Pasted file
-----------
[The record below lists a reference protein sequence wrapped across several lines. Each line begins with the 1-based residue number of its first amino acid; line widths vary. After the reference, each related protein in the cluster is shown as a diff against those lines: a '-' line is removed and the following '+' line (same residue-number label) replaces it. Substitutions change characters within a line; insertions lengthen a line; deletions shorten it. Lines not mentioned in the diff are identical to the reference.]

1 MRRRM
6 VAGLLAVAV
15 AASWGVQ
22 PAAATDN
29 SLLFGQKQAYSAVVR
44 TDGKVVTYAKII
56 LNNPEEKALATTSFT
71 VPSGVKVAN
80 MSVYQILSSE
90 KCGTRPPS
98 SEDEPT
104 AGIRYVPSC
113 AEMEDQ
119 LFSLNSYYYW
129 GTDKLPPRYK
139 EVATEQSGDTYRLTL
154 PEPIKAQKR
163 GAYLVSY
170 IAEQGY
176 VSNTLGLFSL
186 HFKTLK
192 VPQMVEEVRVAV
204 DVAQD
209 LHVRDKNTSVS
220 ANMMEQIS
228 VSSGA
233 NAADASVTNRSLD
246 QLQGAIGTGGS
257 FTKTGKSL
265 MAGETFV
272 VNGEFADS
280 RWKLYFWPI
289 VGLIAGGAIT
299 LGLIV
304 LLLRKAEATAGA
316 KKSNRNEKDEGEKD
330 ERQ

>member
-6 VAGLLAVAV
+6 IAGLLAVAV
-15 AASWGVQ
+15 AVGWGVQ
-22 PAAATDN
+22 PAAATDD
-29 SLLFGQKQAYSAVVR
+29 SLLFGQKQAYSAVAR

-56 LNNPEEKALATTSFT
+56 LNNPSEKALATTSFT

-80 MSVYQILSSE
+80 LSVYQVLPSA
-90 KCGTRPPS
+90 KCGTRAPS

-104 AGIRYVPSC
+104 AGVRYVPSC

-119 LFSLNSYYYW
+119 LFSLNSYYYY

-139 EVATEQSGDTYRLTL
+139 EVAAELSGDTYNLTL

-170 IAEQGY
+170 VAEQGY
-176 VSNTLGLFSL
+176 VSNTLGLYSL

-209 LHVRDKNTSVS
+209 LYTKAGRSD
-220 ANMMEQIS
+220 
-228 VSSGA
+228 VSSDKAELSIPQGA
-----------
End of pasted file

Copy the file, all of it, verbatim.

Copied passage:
[The record below lists a reference protein sequence wrapped across several lines. Each line begins with the 1-based residue number of its first amino acid; line widths vary. After the reference, each related protein in the cluster is shown as a diff against those lines: a '-' line is removed and the following '+' line (same residue-number label) replaces it. Substitutions change characters within a line; insertions lengthen a line; deletions shorten it. Lines not mentioned in the diff are identical to the reference.]

1 MRRRM
6 VAGLLAVAV
15 AASWGVQ
22 PAAATDN
29 SLLFGQKQAYSAVVR
44 TDGKVVTYAKII
56 LNNPEEKALATTSFT
71 VPSGVKVAN
80 MSVYQILSSE
90 KCGTRPPS
98 SEDEPT
104 AGIRYVPSC
113 AEMEDQ
119 LFSLNSYYYW
129 GTDKLPPRYK
139 EVATEQSGDTYRLTL
154 PEPIKAQKR
163 GAYLVSY
170 IAEQGY
176 VSNTLGLFSL
186 HFKTLK
192 VPQMVEEVRVAV
204 DVAQD
209 LHVRDKNTSVS
220 ANMMEQIS
228 VSSGA
233 NAADASVTNRSLD
246 QLQGAIGTGGS
257 FTKTGKSL
265 MAGETFV
272 VNGEFADS
280 RWKLYFWPI
289 VGLIAGGAIT
299 LGLIV
304 LLLRKAEATAGA
316 KKSNRNEKDEGEKD
330 ERQ

>member
-6 VAGLLAVAV
+6 IAGLLAVAV
-15 AASWGVQ
+15 AVGWGVQ
-22 PAAATDN
+22 PAAATDD
-29 SLLFGQKQAYSAVVR
+29 SLLFGQKQAYSAVAR

-56 LNNPEEKALATTSFT
+56 LNNPSEKALATTSFT

-80 MSVYQILSSE
+80 LSVYQVLPSA
-90 KCGTRPPS
+90 KCGTRAPS

-104 AGIRYVPSC
+104 AGVRYVPSC

-119 LFSLNSYYYW
+119 LFSLNSYYYY

-139 EVATEQSGDTYRLTL
+139 EVAAELSGDTYNLTL

-170 IAEQGY
+170 VAEQGY
-176 VSNTLGLFSL
+176 VSNTLGLYSL

-209 LHVRDKNTSVS
+209 LYTKAGRSD
-220 ANMMEQIS
+220 
-228 VSSGA
+228 VSSDKAELSIPQGA